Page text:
Anyway Marvin, you deserve a medal, ribbon, or something for coming up with such an amazing deck. I love the creativity you put into it.
Life is a battle, fight and grow
|01/15/2011, 02:50 AM||#10|
Magmortar/Claydol with Cessation Crystal. Yup folks, this is the same guy.
Judge - Oregon States (2010), Regionals (Northwest: 2010, Winter 2013; Northern California: Fall 2012), Washington States (2011, 2012, 2013), US Nationals (2011, 2012)
Head Judge - Oregon States (2011, 2012, 2013), Regionals (Northwest: 2011, Fall 2011; Western Canada: Spring 2013)
|01/15/2011, 03:04 AM||#11|
It's nice to see there are still unexplored avenues. I like the darkside of werid deckbuilding XD ! Now I challenge everyone to build a decent deck with HGSS-on cards only....
I vote for B&W-on =D !
|01/15/2011, 09:46 AM||#13|
Nice article, and pretty funny deck.
|01/15/2011, 10:55 AM||#14|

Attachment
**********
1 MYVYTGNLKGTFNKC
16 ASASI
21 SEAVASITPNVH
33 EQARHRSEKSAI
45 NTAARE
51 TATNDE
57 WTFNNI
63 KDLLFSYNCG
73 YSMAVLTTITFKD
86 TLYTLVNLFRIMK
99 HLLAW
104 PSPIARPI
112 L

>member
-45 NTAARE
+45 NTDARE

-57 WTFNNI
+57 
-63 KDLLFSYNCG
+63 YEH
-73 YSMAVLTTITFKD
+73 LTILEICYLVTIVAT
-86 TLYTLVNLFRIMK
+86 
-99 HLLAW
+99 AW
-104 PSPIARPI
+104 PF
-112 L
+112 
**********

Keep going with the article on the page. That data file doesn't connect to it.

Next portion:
Front Page Article Editor
2010 Theme Deck Champion
This article is so witty and well written that it almost makes me want to play the deck.
I said almost.
(Phazon could write about . . . oh, I dunno . . . let's take Beedrill G as a random example, and STILL be entertaining).
Read my article on Blastoise/Keldeo please
UK National Seniors Champion '10 || Worlds Competitor '08, 09, '10, '11
Worlds 2012 Top 32 Masters Division
YOU/USEDTO_B E A_LRIGHT_AT/POKE_MON WHAT /HA_PPENED
|01/15/2011, 02:02 PM||#16|
|| cardmaker, competitive tcg player, competitive vg player. ||.....the figter of shadows.....
|| programmer, game designer; fantasy writer, amateur artist. ||
|01/15/2011, 02:41 PM||#17|
Nice article marvin, by the way i still can't believe i lost to that lol
2012-2013 Grad year :)
|01/15/2011, 04:17 PM||#19|
I've been wondering if Drapion x would ever see any play.
Cool deck. Never would have thought of using Blissey to attack with!
Team Awesome--Because we are
Every day I'm Shufflin'
|01/15/2011, 05:45 PM||#20|